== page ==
2020 Ford F250
Ford added a few new perks for the 2020 F250, the most attention-grabbing being the release of a new V8 motor. This engine in question is dubbed the 'Godzilla' and sports a whopping 7.3L of displacement which is good to push out 430 horses and 475 lb-ft of torque. Also new to the 2020 F250 Super Duty lineup is a 10-speed automatic transmission. This transmission, co-developed with GM, is a non-sequential heavy-duty transmission that will boost performance, comfort and fuel economy. A revised front fascia improves engine cooling and the rear was worked over as well, featuring a different tailgate and rear bumper. Electric steering assist has been added, which is paired nicely with a new trailer reverse assist program where steering inputs are prompted and controlled by a knob on the side dash. Remaining the same is the 6.2L V8 base engine, and the 6.7L Power Stroke diesel, in its third generation, sees a small power bump to 475 horsepower and 1050 lb-ft of torque.
Big Front End Presence
Looking for a way to make your 2020 F250 pickup even more bold? Adding a beefy brush guard is one way to really make a statement. Aside from the big and brash look that a brush guard adds, these defensive pieces do add a substantial amount of front end protection.
- Rugged look
- All metal construction
- Reduce or eliminate damage from frontal impacts
Made using high-strength tubular steel, brush and grille guards work to keep brush, debris and animals from damaging the front grille, headlights and radiator. Integrating with the front tow hook mounts or frame horns, two vertical stanchions span up to the top of the hood. Further tubing runs out horizontally from these stanchions, extending to the headlights and running their perimeter. The idea at play is if anything collides with the brush guard, the force is balanced and transferred down to the frame instead of pushing back into the softer bumper fascia or front grille.
Another way to give more presence to a 2020 F250 is through the exhaust. Upgrading to a new performance cat-back exhaust system is sure to grab attention and even add a small touch of power. The focus of an aftermarket cat-back is to provide smooth, unrestricted flow throughout the piping. This is achieved through minimal bends and high flow resonators and mufflers. Where bending is necessary, it is done via a mandrel, which will not kink or pinch the tube through the radius. High flow resonators and mufflers can be a straight through design, which would increase overall volume, or if a more moderate sound is desired, a chambered muffler that is acoustically tuned. For owners that want maximum sound, a cat-back that removes the resonator and instead just runs straight through mufflers is your ticket to achieve this. On top of the more aggressive exhaust note, a quality performance exhaust system should net an extra 5-10 horsepower.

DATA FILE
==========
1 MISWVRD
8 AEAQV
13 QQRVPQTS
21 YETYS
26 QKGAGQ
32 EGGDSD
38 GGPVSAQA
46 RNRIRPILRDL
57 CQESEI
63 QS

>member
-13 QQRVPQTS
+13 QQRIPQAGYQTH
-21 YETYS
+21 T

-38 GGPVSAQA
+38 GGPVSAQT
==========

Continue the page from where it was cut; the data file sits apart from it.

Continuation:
Prevent Door Dings
Even though a 2020 F250 can have as much as 10.4" of ground clearance right from the factory, this still isn't sufficient to avoid parking lot door dings. One way to help prevent this, and personify the truck in the process, is through the use of door panel trim pieces. Often called side panel or rocker panel trim pieces, these components place on the lower portion of the door skin and provide a beveled edge that become the first point of contact in the event of an encounter with an errant shopping cart or another car door. Looking similar to a rocker decal, these door panel exterior trim pieces are made of polyurethane or stainless steel. The former are always left unfinished in black, and can be left as such or easily painted to match. The stainless steel variety, more durable and expensive, are generally polished and present a more groomed look.